Customs

What Was the Original Purpose of a Strip Search?

In compiling your list of the things you’d like to do over the holidays, it’s highly unlikely participating in a strip search is anywhere close to the top of the list. If we’re wrong about that, then we’re 100% confident that Commonplace Fun Facts is, by far, the least objectionable site in your web browser history.

Few things are more humiliating than the prospect of being deprived of one’s clothing while complete strangers loudly and conspicuously snap their rubber gloves and start looking in places typically reserved for the exclusive viewing of a proctologist. If you’ve ever been subjected to such an ordeal, you may have wished for the opportunity to turn the table on those who are viewing parts of you unseen by anyone other than the stork who delivered you. Such thoughts are more than idle fantasy; they are a nod toward historical reality. As originally designed, nudity in a strip search was reserved for the ones doing the searching.

Ancient Greek and Roman laws addressed how to conduct the search of the home of someone who was accused of theft. To make sure the homeowner was not framed through the planting of false evidence, those who were charged with searching the home were required to strip down to their birthday suits before entering the residence.

Aristophanes refers to this custom in his comedy The Clouds:

SOCRATES: All right, take off your cloak.

STREPSIADES: Have I done something wrong?

SOCRATES: No. It’s our custom to go inside without a cloak.

STREPSIADES: But I don’t want to search your house for stolen stuff.

The Clouds, 497-99

Without proper context, that exchange makes little sense to our ears. Apparently, 2,400 years ago, it was a real side-splitter.

Plato also references the practice, writing, “If anyone wishes to make a search on any man’s premises, he shall strip to his shirt and wear no girdle, and when he has first taken an oath by the appointed gods that of a truth he expects to find the object, he shall make his search….” (The Laws, Book XII, ¶ 7)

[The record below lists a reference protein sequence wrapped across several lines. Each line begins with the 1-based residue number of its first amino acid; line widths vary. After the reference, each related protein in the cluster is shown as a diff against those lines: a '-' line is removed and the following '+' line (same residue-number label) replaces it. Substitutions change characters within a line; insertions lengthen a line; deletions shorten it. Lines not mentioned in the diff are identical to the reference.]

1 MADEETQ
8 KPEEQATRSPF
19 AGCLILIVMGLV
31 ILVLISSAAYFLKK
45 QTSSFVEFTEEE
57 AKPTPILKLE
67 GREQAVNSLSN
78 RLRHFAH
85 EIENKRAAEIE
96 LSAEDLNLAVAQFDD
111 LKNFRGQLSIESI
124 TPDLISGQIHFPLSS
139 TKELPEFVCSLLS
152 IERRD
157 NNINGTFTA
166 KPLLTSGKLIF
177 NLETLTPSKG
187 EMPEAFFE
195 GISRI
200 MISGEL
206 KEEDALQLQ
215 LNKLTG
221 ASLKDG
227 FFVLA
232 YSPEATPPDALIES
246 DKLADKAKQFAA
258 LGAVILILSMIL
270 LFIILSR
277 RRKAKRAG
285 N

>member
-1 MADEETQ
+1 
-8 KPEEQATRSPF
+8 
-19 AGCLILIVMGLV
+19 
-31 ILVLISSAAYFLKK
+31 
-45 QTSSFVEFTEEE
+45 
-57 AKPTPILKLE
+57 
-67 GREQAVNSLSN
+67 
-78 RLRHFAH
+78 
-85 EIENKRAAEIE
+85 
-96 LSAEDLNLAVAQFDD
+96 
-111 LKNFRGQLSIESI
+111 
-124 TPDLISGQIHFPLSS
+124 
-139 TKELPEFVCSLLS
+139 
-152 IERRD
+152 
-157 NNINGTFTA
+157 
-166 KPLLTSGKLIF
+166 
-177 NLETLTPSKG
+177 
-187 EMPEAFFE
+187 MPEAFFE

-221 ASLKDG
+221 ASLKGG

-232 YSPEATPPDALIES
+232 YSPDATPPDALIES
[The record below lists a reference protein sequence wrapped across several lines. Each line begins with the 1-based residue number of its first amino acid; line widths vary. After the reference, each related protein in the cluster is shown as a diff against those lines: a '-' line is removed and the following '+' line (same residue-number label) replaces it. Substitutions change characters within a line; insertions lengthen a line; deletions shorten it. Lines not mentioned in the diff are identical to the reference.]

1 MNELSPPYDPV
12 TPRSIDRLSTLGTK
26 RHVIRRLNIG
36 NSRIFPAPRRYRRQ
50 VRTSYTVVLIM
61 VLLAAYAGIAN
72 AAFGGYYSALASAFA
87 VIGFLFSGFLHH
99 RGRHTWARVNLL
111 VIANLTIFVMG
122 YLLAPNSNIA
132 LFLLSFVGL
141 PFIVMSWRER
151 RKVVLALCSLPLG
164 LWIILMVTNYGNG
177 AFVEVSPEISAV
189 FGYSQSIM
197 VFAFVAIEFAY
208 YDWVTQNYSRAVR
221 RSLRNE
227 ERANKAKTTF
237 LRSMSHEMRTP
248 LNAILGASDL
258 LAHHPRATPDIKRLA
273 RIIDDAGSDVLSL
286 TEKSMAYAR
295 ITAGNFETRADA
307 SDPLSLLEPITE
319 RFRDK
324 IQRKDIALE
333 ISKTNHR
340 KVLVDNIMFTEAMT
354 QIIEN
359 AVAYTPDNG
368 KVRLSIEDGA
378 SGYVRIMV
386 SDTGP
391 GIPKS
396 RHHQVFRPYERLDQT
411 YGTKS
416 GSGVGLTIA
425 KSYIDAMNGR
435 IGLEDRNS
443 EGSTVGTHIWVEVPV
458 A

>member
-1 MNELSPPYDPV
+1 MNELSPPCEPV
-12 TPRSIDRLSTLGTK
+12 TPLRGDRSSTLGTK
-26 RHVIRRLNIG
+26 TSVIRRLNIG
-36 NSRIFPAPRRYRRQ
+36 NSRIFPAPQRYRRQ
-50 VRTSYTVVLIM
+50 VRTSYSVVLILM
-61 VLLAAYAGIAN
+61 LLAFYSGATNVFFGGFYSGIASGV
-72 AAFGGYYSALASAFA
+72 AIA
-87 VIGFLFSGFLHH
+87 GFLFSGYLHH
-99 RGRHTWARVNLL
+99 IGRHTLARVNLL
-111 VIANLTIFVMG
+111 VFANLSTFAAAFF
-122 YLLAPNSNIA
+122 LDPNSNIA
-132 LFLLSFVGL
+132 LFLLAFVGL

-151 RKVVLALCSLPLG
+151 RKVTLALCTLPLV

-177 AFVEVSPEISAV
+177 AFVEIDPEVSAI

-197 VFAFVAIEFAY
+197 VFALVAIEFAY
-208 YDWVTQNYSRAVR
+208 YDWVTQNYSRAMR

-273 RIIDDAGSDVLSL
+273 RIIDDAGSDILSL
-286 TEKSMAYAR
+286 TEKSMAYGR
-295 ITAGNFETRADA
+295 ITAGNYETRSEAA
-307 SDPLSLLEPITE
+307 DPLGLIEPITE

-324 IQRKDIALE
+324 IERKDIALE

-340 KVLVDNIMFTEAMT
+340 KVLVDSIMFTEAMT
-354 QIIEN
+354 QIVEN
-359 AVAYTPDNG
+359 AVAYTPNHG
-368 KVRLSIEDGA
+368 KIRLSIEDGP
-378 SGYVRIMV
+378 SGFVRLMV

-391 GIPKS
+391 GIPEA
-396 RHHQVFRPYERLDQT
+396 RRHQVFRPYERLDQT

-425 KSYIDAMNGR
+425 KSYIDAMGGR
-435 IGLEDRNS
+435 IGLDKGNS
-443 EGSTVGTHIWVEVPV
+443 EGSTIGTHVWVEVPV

The Romans adopted the Greek practice, codifying the rules relating to searching another’s residence. The law required that the searcher be nude and also specified:

15a. The penalty for detected and planted theft shall be triple damages….

15b. …. by platter and by loincloth.

If the person conducting the search was found to have planted evidence, the offended party was not required to turn the other cheek (or any of the other three, for that matter). Instead, he or she was entitled to receive from the offender three times the value of the item alleged to have been stolen.

Are you scratching your head about the “platter and by loincloth” part? You’re not alone. The editors of Ancient Roman Statutes observe that these two laws “were apparently obscure, even to [later] Roman commentators.” Roman legal scholars who, unlike us, had full access to the entire statute, interpreted the Latin in 15b (nudus, licio cinctus, lancem habens) as meaning “nude, except for a loincloth.” It could also have meant “lightly clad [i.e., no toga] and carrying a platter.”

What’s with the platter? Was it for the purpose of carrying any stolen items found in the home? Was it to off a wee bit more modesty for the searcher? We can only speculate. We can tell you what we would do if we were in the searcher’s shoes, sandals, bare feet.

As for what you would do with the platter, we invite you to bare your soul, strip away our ignorance, share the naked truth…. (Editor’s Note: Oh, for crying out loud! Can’t we find anyone to write for us whose emotional intelligence exceeds that of a 5th-grade boy?) Just leave us a comment below, and we’d love to hear from you.


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